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Dumping still flood danger

Andrew Browne, [email protected]

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This year’s Atlantic hurricane season, which started on Tuesday, is projected to be a fierce one. One of the concerns will be how well our drainage system in known flood-prone areas will handle any major rainfall.
In this, the final of a three-part series, we examine what has been done to militate against flooding in certain rural flashpoints.
GARBAGE and other materials have been blocking drains and water courses in Barbados – and could undermine efforts to minimise flooding this year.
The clogged water course at Lakes and Belleplaine, St Andrew, is a prime example of this, with disused styrofoam and plastic containers littering the area.
Such garbage, said Terrol Inniss, supervisor of wells with the Drainage Division in the Ministry of the Environment, Water Resources and Drainage, gets into gratings and well openings and hampers water flow, which can lead to flooding.
However, Inniss said the division had been working to ensure that the drains were kept clean and other areas of concern dealt with.
In Speightstown, St Peter, the drain under the Sands Street Bridge was partially cleared of sand deposits that led to the development of the sand pond adjacent to the Fisherman’s Pub.
Inniss noted that the outfall in that drain usually came from Sailor Gully, which is at least two miles east of Speightstown. He said the drain was of great concern because the sand deposits built up quickly.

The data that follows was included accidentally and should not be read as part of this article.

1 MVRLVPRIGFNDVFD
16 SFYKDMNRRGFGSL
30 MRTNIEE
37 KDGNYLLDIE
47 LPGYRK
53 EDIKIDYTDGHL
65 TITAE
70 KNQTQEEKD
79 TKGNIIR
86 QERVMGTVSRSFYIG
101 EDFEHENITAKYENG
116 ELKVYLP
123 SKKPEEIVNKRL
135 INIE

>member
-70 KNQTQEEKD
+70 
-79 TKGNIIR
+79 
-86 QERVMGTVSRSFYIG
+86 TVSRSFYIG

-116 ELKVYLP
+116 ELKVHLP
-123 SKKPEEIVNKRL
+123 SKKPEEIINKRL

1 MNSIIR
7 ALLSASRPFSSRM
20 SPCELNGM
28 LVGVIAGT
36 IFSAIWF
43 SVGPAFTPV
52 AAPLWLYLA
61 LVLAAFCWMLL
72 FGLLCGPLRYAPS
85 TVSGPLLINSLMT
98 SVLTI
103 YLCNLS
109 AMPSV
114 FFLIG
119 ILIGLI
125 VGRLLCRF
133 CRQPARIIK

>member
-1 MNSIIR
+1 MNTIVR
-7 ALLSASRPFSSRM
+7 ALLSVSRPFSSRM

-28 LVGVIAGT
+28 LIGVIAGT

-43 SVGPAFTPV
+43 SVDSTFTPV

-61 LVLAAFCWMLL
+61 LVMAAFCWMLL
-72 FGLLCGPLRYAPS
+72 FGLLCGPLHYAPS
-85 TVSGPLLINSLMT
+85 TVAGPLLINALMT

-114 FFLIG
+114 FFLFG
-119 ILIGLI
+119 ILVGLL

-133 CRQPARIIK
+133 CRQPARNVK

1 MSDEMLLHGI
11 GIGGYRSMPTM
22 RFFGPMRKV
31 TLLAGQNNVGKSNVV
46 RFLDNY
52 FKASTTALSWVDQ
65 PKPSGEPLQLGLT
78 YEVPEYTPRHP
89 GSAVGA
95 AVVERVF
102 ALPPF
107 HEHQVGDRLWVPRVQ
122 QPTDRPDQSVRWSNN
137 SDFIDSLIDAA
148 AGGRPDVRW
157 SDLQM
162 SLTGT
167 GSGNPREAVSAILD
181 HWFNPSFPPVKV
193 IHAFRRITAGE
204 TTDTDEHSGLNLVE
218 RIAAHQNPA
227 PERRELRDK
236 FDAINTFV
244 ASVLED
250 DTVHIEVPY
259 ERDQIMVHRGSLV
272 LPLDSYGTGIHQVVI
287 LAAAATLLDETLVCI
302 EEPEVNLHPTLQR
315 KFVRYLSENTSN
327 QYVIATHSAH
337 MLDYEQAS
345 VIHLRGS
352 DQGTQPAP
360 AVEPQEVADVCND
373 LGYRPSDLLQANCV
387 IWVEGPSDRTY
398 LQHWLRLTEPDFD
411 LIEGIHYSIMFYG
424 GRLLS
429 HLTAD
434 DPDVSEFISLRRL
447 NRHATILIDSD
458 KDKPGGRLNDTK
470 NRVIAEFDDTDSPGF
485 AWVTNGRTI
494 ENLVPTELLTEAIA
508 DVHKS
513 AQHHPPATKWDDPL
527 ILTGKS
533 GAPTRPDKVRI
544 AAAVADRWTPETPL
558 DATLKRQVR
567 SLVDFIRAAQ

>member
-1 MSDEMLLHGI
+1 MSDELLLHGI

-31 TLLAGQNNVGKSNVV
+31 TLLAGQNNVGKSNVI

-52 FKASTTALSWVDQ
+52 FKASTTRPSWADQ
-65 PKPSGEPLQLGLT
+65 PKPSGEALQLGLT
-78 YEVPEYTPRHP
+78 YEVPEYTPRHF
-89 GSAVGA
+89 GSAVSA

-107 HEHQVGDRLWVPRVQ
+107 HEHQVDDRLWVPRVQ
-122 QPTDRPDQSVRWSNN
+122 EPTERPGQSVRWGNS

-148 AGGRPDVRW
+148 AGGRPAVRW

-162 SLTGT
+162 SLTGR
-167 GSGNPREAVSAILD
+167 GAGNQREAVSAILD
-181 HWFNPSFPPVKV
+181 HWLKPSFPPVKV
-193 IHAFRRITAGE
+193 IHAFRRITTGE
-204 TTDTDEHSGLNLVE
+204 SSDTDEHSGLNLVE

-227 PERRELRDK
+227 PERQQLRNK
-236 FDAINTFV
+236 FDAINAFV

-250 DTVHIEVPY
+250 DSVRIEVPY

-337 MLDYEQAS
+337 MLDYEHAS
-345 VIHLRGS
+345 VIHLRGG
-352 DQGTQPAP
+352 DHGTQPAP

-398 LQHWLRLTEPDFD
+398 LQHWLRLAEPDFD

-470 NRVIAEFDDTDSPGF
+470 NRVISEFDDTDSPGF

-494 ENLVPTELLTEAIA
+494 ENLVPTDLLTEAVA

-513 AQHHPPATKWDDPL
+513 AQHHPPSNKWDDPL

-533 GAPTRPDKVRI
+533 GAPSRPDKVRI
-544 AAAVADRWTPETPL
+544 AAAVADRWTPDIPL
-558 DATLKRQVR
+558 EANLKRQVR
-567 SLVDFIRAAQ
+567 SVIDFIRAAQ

This work was halted before completion because the equipment had to be pulled away from the job to be used within the Ministry of Transport.
A proprietor operating in the area said: “Before the drains could be cleaned properly the garbage piles up again. Despite the pleas from Government to dispose of garbage properly, persons are still not taking heed.”
Another Speightstown businessman pointed out that there was an area at Gordon’s Alley that flooded every time there was heavy rainfall, and it was because garbage had been dumped into the drains and tunnels in the surrounding areas.
The Drainage Division also undertook the clearing of two blocked culverts on the East Coast, where land slippage from Cambridge had blocked the exits.
Inniss said this work, too, was done in conjunction with the Ministry of Transport and Works and also had to be halted because the equipment was needed elsewhere.
In other parts of the island, drainage work continues.
Inniss stated that cleaning was constantly in progress on the Constitution River and the River Road area. In and around Bridgetown, Operation Clean City is ongoing each Sunday. Last week, the culvert under Bridge Street and Fairchild Street was cleaned.

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